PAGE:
Skincare isn’t just about what’s in the bottle. It’s also about the experience — how the formula itself feels, absorbs, and works. And that’s why there’s so much buzz around texture these days. Not only is it a big part of the experience, but it can also make a difference in how a product works with your individual skin and routine. Today, we’re aiming the spotlight at lightweight textures, particularly emulsion formulas that deliver weightless hydration to skin. Here’s how they work and why you might want to use one, stat.
What is a lightweight texture?
In most cases, that lightweight moisturizer you’re using is an emulsion, which is a water-based formula that uses emulsifiers to combine oil and water. Unlike facial creams, which tend to be, well, more like a cream, emulsions usually have a more liquid-y feel. They fall somewhere between serums and cream moisturizers, offering hydration without the usual weight of a rich formula.
That doesn’t mean that they’re any less effective than their heavyweight counterparts, though. The difference is actually in the mode of delivery, thanks to the water content — we’ll get to that next.
What’s the benefit of a lightweight formula?
There are a few perks of a lightweight texture. First, lightweight moisturizers are more likely to be non-comedogenic, meaning they won’t clog your pores. That makes them a winner for anyone prone to breakouts, and a safe bet if your skin looks oily or congested.
Not only that, but lightweight products also sink in ASAP. That’s a win for people prone to oiliness throughout the day. It’s also the reason why they’re ideal for the warmer months, when you’re working with both sweat and excess oil. (It’s true: Sebum production on your skin maxes out in the summer, per a study published in Skin Research and Technology.)
From bi-phase to bouncy creams, these unique K-beauty textures offer different perks for skin.
And, of course, even lightweight moisturizers offer the skin barrier-repairing benefits of their velvety counterparts. They’ll often feature humectants like hyaluronic acid, which keeps your skin cells operating smoothly, and glycerin to help draw water into skin.
That said, they do tend to be more hydrating than moisturizing. Quick physiology lesson: Your skin needs both water and oil to function properly. That water gets in via hydration, whereas “moisturizer” typically implies oil. To that end, water-based products are your best bet for hydration, so they’re still considered necessary for every skin type and condition.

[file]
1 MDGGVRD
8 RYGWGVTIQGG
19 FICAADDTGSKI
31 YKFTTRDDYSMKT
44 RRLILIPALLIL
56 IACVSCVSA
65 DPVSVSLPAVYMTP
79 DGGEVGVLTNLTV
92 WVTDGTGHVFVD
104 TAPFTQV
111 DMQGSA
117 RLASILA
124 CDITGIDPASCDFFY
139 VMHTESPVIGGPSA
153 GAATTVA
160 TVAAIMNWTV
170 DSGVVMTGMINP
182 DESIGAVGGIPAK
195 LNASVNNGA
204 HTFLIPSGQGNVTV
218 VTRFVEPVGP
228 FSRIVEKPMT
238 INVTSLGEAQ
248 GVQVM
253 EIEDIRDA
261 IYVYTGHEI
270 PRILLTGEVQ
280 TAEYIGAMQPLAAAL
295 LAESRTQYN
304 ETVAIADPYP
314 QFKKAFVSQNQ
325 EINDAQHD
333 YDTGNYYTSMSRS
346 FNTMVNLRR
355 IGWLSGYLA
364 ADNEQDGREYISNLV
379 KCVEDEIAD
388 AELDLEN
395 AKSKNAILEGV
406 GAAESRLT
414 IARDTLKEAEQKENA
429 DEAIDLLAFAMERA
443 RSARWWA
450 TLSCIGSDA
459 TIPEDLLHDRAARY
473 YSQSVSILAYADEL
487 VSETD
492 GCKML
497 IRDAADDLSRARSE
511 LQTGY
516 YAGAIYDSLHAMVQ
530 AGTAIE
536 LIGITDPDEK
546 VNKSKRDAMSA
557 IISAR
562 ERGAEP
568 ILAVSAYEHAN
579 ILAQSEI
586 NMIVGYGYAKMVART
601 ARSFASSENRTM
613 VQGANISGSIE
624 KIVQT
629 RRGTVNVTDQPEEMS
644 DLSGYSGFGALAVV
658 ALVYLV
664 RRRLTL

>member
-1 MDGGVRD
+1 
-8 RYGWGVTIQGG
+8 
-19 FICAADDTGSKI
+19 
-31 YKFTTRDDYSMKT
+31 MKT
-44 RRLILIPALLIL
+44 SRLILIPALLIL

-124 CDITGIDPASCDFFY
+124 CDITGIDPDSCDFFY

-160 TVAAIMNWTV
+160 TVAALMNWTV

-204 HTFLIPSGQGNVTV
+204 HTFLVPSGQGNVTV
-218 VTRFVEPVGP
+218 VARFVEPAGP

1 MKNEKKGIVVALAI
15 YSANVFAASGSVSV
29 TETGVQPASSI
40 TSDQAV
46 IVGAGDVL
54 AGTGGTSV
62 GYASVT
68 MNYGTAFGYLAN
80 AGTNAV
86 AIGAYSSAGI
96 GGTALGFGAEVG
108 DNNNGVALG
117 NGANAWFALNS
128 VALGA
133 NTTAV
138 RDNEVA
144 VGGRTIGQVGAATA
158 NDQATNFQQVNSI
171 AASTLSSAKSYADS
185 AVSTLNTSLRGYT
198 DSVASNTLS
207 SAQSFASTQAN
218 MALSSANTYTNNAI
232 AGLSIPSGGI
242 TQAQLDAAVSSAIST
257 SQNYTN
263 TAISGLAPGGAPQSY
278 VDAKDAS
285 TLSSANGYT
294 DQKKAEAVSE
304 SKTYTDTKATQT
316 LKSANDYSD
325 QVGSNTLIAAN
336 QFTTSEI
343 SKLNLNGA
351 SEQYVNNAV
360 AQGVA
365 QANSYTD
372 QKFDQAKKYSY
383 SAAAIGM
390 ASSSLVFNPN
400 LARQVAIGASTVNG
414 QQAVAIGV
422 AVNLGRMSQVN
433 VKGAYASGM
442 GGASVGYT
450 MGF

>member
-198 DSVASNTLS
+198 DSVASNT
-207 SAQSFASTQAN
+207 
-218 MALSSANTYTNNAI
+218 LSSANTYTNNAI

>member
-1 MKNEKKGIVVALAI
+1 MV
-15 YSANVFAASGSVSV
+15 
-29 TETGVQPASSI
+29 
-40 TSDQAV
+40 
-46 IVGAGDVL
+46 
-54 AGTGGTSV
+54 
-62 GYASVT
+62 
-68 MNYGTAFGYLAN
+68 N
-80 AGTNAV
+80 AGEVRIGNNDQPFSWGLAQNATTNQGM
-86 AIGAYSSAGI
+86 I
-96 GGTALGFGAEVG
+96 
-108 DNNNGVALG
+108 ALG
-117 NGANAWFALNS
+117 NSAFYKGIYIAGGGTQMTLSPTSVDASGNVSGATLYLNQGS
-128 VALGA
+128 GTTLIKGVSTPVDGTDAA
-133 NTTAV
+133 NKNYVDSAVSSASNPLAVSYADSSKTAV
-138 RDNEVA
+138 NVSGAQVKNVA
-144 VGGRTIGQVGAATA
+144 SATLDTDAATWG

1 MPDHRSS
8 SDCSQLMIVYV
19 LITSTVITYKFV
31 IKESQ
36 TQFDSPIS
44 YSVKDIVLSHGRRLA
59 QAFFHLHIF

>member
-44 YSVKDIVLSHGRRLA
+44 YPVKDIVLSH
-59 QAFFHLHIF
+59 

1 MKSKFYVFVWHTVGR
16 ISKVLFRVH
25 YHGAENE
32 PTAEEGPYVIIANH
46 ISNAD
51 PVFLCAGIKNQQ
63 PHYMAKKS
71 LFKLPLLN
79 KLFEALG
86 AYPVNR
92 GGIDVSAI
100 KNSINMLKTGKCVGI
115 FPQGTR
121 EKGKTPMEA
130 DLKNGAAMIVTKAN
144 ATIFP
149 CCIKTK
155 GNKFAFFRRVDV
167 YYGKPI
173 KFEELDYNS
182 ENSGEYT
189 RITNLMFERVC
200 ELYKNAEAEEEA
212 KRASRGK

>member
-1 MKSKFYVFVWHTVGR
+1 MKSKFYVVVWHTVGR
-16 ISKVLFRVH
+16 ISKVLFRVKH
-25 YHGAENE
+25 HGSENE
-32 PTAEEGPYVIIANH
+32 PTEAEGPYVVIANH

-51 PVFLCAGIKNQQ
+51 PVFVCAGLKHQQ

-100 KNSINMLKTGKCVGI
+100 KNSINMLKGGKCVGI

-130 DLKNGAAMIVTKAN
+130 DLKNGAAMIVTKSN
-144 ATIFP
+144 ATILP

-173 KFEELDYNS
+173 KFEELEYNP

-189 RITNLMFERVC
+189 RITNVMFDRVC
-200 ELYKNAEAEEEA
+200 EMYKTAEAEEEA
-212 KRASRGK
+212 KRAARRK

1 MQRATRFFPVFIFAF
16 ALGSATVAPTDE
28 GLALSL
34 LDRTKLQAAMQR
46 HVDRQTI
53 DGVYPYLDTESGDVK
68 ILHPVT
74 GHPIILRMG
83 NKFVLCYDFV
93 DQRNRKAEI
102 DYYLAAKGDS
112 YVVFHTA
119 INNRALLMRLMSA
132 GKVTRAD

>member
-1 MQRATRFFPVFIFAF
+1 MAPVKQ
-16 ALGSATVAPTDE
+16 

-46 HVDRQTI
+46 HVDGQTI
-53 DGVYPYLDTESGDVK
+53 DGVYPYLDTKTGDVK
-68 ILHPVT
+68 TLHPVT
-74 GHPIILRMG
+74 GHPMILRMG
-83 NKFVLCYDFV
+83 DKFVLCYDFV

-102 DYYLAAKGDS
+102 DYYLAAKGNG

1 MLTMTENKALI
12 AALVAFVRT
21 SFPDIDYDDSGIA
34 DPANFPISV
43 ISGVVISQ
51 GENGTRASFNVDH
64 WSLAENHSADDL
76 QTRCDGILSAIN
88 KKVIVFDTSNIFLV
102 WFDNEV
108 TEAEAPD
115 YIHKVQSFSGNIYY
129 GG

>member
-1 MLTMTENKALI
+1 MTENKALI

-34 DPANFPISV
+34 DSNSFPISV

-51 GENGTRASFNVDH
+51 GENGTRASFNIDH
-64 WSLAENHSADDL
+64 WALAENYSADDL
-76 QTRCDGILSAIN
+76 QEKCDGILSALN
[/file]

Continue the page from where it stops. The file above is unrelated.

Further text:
How to use lightweight textures
One of the biggest advantages of lightweight formulas is that it’s tough to go overboard — in this case, you can’t have too much of a good thing. And we don’t mean in a singular application. Rather, you can layer lightweight textures throughout your skincare routine. For instance, you can apply two thin layers of a gel-emulsion like Watermelon Glow Pink Juice Moisturizer for added hydration. You could also layer on Plum Plump Hyaluronic Serum (packed with five types of hyaluronic acid for instant plumping) under the Pink Juice Moisturizer.
If you’re on the drier side, try pairing Pink Juice, which gives you hydration, with the Banana Soufflé Moisture Cream, which delivers that moisture with a blend of squalane and jojoba oil. But if your skin looks oily, just the lightweight moisturizer should do the trick.
The secret to smooth skin? Layer your hydration — here’s how.
Lightweight textures also lend themselves to K-beauty tricks like cocktailing skincare products, such as double-seruming (which involves — you guessed it — layering two serums). Because Plum Plum Hyaluronic Serum and Avocado Recovery Ceramide Serum are so lightweight, you can pair them without the combo feeling sticky or heavy.
Ultimately, like all things in life, there’s a time and a place for lightweight textures. But that doesn’t mean those are the same for everyone — for some, they’re best for summer only. For others, they’re a year-round essential. (Remember, take it Day by Day, Skin by Skin™.) So before you moisturize, take a peek at your skin, determine if you can lighten things up, and go from there.
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